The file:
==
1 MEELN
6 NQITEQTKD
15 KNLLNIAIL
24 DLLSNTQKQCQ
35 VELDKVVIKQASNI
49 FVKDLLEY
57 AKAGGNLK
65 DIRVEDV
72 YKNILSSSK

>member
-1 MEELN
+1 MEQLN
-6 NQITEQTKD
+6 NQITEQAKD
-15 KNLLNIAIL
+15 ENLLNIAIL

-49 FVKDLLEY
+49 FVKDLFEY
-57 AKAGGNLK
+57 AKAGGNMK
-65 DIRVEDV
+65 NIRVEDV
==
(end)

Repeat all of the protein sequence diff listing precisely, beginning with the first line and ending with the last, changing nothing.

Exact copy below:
1 MEELN
6 NQITEQTKD
15 KNLLNIAIL
24 DLLSNTQKQCQ
35 VELDKVVIKQASNI
49 FVKDLLEY
57 AKAGGNLK
65 DIRVEDV
72 YKNILSSSK

>member
-1 MEELN
+1 MEQLN
-6 NQITEQTKD
+6 NQITEQAKD
-15 KNLLNIAIL
+15 ENLLNIAIL

-49 FVKDLLEY
+49 FVKDLFEY
-57 AKAGGNLK
+57 AKAGGNMK
-65 DIRVEDV
+65 NIRVEDV